Usually SHOULD be a short zoned play, but for examples sake let's say a man coverage has been called. Corner walks to his responsibility and prepares to play bump. Recognizes 10 personnel (thats 1 RB, 0 TE, 4 WRs) and is ready to go.

Receiver gets motioned in tight... effectively become 11 personnel. There's no time to check into a cover 2/3 etc. Smart corner is going to walk it off into a loose coverage so he can read the backfield after the snap before his man and come up in run support to cut off the edge, force contain or just make the tackle before the 1st down marker.

TheReverend
09-23-2011, 10:25 AM
I get that success is more predicated on execution, I just want to understand the terminology.

Within a Cover 2 scheme, what would would dictate when a CB forces either an inside or outside release from a WR. I assume that is determined by where the support is and that the CB plays to funnel the WR to the support; either from an LB underneath or from a S.

Is where the WR given release another thing that is at the CBs discretion? Is it determined by down/distance? Is it dictated from the coaches before the snap?

Absolutely not. Some teams prefer funneling the play inside so it's harder to hit the sideline where the safety has to stretch to reach. Some teams prefer outside release to keep the player between the WR and the ball. That's definitely not a player's discretion though.

Tombstone RJ
09-23-2011, 10:31 AM
Oh I don't know. Sometimes offensive screw ups can be pretty epic. You see it in big situations where a receiver and QB aren't on the same page, a block is missed, or someone thinks its a run and not a pass like last game, and the result is an incomplete pass on third down, or worse, a turnover.

You are confirming my post. Yes, when a player on offense screws up his assigment its much more "apparent" than when a defensive player screws up his assignment because there is less ability to improvise on offense.

Tombstone RJ
09-23-2011, 10:49 AM
And by basic are you pretty much referring to either covering your man, or covering your zone?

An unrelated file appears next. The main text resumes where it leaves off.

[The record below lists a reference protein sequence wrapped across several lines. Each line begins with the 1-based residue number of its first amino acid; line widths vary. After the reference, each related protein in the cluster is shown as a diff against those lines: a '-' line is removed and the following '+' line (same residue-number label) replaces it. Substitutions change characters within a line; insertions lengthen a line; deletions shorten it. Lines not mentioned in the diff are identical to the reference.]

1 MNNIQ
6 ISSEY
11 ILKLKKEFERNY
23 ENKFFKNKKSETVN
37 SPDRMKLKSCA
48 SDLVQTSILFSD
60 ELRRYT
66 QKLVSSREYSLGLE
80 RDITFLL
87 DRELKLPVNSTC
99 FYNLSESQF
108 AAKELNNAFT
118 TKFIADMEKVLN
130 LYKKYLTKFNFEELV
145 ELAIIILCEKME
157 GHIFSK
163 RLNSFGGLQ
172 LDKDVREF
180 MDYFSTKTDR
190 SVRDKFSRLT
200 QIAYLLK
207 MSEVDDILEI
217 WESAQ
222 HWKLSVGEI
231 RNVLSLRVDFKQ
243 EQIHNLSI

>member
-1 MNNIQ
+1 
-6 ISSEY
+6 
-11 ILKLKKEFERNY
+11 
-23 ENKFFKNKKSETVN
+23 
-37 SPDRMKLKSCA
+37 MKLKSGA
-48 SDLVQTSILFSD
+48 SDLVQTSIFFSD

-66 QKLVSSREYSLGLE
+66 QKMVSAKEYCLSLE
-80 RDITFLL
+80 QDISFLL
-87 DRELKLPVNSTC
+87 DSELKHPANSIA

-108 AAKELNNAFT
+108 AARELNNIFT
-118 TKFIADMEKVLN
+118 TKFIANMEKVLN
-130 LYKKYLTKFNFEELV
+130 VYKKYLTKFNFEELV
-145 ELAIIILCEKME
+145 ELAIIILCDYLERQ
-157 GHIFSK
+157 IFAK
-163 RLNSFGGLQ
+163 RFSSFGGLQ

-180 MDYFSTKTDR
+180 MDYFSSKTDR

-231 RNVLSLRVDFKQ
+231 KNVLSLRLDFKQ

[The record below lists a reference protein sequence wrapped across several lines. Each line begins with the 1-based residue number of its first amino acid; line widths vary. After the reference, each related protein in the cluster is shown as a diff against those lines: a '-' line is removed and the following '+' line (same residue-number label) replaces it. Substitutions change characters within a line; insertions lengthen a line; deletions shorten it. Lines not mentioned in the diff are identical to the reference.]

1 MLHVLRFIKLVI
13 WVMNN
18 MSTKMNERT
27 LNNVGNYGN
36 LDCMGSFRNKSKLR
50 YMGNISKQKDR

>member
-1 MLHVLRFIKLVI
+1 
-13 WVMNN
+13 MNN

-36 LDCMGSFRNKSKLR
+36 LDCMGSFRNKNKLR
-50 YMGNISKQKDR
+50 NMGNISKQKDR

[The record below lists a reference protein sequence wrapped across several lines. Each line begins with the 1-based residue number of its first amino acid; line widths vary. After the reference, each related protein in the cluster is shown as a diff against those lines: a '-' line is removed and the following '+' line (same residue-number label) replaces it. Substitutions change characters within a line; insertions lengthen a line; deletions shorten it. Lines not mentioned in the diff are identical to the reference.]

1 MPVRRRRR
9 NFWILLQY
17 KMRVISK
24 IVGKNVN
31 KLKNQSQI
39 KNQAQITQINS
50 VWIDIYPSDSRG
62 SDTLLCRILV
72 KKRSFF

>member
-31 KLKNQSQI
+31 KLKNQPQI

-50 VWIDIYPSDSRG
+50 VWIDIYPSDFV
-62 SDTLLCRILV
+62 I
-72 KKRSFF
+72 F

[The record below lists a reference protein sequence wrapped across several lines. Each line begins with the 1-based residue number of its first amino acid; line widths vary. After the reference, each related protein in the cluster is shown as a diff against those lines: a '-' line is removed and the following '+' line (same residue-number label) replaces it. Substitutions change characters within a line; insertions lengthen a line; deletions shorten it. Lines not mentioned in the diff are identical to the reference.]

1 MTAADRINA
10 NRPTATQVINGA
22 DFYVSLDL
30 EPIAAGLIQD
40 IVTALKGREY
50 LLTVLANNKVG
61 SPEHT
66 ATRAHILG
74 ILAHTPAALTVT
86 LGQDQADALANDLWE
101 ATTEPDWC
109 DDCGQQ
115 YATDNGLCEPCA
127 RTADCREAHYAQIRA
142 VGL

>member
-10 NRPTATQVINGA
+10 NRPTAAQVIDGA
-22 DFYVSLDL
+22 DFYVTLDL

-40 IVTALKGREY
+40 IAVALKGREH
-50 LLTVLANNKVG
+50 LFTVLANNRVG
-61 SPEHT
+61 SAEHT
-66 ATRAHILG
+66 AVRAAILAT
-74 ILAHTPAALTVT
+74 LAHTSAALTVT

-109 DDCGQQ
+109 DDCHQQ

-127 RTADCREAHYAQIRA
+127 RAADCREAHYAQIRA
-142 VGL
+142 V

there's 2-3 different levels on every defense with the dline being the first level (level 1) the LBers being the second level (level 2) and the dbs being the 3rd level (level 3 aka "the secondary" level in that they are way off the LOS or on the second level of the defense).

Defenses are basically of 2 different types: 4-3 and 3-4 with the secondary adjusting to the type of basic defensive alignment the dline and LBers are in. Zone or man is more or less for the secondary and not so much for the first 2 levels of the defense (the dline and LBers). However defenses are so creative now that yes, you can drop defensive lineman back into zone coverage while blitzing someone from the secondary like a CB.

but the basic play is called by the LBer (usually the MLBer) and then audibles by the team captains (like Dawkins for the secondary and MLBer for the dline and LBers) are called once the offense lines up in front of the defense.

You always, always see the defense line up first. You never see the offense line up and then the defense line up for obvious reasons. However, the defense calls the play in the huddle based on down and distance (a basic play based on where they are on the field like 3rd and short) and then the defensive players line up. Then the defense watches the offense line up and then the audibles start based on the offensive package.

Inkana7
09-23-2011, 11:03 AM
Good stuff, guys.

Kaylore
09-23-2011, 11:27 AM
You are confirming my post. Yes, when a player on offense screws up his assigment its much more "apparent" than when a defensive player screws up his assignment because there is less ability to improvise on offense.

Oh I see what you're saying. It can be bad on defense too, though. When you see a dude wide open, generally someone made a mental error.

Dedhed
09-23-2011, 11:29 AM
there's 2-3 different levels on every defense with the dline being the first level (level 1) the LBers being the second level (level 2) and the dbs being the 3rd level (level 3 aka "the secondary" level in that they are way off the LOS or on the second level of the defense).